The historical pre-condition for the emergence of Barkan’s ‘neo-Enlightenment mentality’ — the enlargement of the liberal framework to include ‘the place of community’ and group rights — was a political development whereby national membership came to endow people with ethnically-based claims to wealth (e.g. in which a ‘tribe’ could claim ‘customary’ ownership of a tract of land or other scarce resource).
Since the birth of industrial capitalism, technical innovations have meant a growth in the scale of production. This has been accompanied by gradual ‘de-personalization’ of the holder of title to property (the subject of right).
As the quantity of capital inputs required for production has increased, the asset owner has taken on a succession of more dispersed and ‘abstract’ forms: from the wealthy individual, to the family, the joint-stock company, the state-owned company and the institutional investor (pension or mutual fund).
Not all of these entities possess the attributes conventionally required for an entity to have moral responsibility: the capacity to hold beliefs, form goals, make decisions or undertake actions.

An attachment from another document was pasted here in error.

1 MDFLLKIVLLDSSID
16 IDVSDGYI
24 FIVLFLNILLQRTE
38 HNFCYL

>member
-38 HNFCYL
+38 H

This does present problems for smooth ideological functioning of the existing system. The attempt to align economic, legal and moral categories cannot be supported, except by theoretical legerdemain or speciousness.
Here the categories of moral agency and legal personhood strive vainly for the flexibility of mainstream economics. For the latter, the rational agent may be ‘sometimes an individual, sometimes a household, sometimes a firm, sometimes a nation, and so on, depending on the demands of the problem and modeling convenience.’
Yet, though the nation may be an object of solidarity, affiliation and identification, it lacks any of the features that qualify the category for moral agency.
Under the terms of the ’employment relationship’, the employee agrees to surrender, for a specified period, disposition over his labour. Having hired out his capacity to work, the employee must carry out the commands of the employer or managerial agent: